Schlagwort-Archive: Leadership

Building blocks of a value-adding whole

Aristotle already had in his metaphysics, more than two thousand years ago, the right intuition – The whole is more than the sum of its parts. However, the Cartesian perspective has broken the world down into its components for centuries, thereby obscuring the look at the holistic possibilities. Despite the encouraging experiences of companies like 3M or W. L. Gore & Associates GmbH, large corporations struggle to rethink. Aligning collaboration based on the needs of the employees and creating a more fruitful whole through with the resulting engagement is the ultimate purpose. The inability to leverage these strengths can only be explained by the inertia of the responsible managers. They are unsure how it will go on for them when the bureaucratic regulations, permanent surveillance, and excessive news dissemination are no longer needed, and they become obsolete. The brave are already trying agility in various forms – agile enterprise, agile organization, agile employees, agile managers, agile culture, agile mindset, agile project management, and agile product development, simply agile hodgepodge.

The following building blocks promote productive wholeness.

  • Positive diversity
    In a VUKA world, the components found on different levels influence each other mutually. To react appropriately, i.e., to act at the right place and, above all, on time, other capabilities take center stage. Ashby’s law of required variety has clarified that the greater the variety of acts of a system controlling others, the better it can compensate for disturbances. This means that the remaining managers and employees must be more diverse in their traits, behavior, and means than the tasks and the competition. The difference is created by:
    –  a wider range of skills (e.g., besides technical, also social and systemic capabilities),
    –  an extra commitment of all,
    –  extended perseverance,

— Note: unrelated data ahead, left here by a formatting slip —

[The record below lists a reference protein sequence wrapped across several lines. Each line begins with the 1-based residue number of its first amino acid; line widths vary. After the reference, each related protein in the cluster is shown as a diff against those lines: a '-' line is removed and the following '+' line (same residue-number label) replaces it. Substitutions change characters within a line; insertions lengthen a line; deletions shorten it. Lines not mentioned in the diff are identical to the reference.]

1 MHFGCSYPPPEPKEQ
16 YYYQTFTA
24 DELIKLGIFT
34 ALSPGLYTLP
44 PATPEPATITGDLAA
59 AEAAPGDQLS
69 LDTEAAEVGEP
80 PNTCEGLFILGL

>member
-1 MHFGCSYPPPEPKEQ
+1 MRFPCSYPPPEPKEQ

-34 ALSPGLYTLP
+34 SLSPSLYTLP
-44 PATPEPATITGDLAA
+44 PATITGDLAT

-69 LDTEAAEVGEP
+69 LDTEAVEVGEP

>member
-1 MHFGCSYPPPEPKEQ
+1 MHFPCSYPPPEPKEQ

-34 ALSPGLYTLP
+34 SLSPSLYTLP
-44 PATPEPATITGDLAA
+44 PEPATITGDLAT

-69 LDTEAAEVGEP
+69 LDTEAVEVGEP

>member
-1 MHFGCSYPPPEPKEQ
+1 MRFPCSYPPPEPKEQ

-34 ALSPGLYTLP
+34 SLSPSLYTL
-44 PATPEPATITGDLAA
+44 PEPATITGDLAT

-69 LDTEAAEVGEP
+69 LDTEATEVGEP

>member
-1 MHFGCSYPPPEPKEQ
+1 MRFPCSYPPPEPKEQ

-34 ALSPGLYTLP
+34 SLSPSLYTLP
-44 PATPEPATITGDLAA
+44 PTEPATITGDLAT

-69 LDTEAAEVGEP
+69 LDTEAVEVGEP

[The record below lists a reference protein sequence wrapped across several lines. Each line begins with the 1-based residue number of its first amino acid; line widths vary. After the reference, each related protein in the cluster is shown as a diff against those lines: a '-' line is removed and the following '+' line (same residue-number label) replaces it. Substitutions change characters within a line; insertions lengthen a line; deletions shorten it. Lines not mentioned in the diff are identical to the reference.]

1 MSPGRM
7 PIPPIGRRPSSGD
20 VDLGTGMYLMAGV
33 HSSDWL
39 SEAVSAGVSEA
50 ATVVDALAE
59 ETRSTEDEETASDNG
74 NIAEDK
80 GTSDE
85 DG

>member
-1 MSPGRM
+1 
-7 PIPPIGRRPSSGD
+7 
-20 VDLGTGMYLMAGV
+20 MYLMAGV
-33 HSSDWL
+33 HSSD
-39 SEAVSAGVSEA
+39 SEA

–  the restriction to tasks that are needed,
    –  the interaction in the team, and
    –  a strong sense of responsibility.
    The losers are all those who continue to worship lockstep and only add skills that already exist in the company.
  • Leadership style without leadership
    The new style replaces leadership with fostering. The most significant burden for a company is a legacy structure, whose decision-making and reporting paths are unnecessarily long, diluting resolutions and slowing the speed. Leaving the choice to employees at the point of action creates a momentum that the usual leadership cannot match. At the same time, the open work style provides employees with a common direction and security. Influence then no longer comes from a formally established position but trust and contagious enthusiasm.
  • Entrepreneurs in the company
    The days of economic officialdom are coming to an end. The new understanding of leadership works through entrepreneurial action. The employees can no longer pull back from solving a given task but must behave like they owned the company. They have, as a result, more risks. On the one hand, a large company offers the danger of unintentional mishaps and losses, but on the other hand, these are more than offset by surprising gains. Even if individual units can fulfill their tasks more flexibly, the whole remains a large fleet that works together because of its joint alignment.
  • The energy is in each personality
    Everything that happens originates in the minds of individual employees. If the human image of the Theory Y is adopted by the leaders, they can bring their experiences and abilities to effect. Together, they experience adventures that expand their mental models with new insights. With a shared vision, ideas emerge that are no longer predetermined but are jointly elaborated and move the company forward. Combined with the personal drive fueled by shared momentum, the fitness evolves that secures the business.

Bottom line: It is not a question of the size of your company whether it has to take care of the new leadership beyond agility, but when. Change is happening no matter what. And if you are already suffering from the feeling that you should be taking more care of your employees, or that cost pressure is melting your margins, or that the economic climate is threatening you, then the right moment has come to act. Should you have done it earlier? This question is useless because you cannot turn back time. The positive diversity, the leadership style without leadership, the entrepreneurs in the company, and the use of the existing personalities are building blocks that already take you extremely far. You only need to activate your most vital advantage now – namely the whole that is jointly generated with everybody and brings more than the tayloristic waste through the old-fashioned bureaucracy.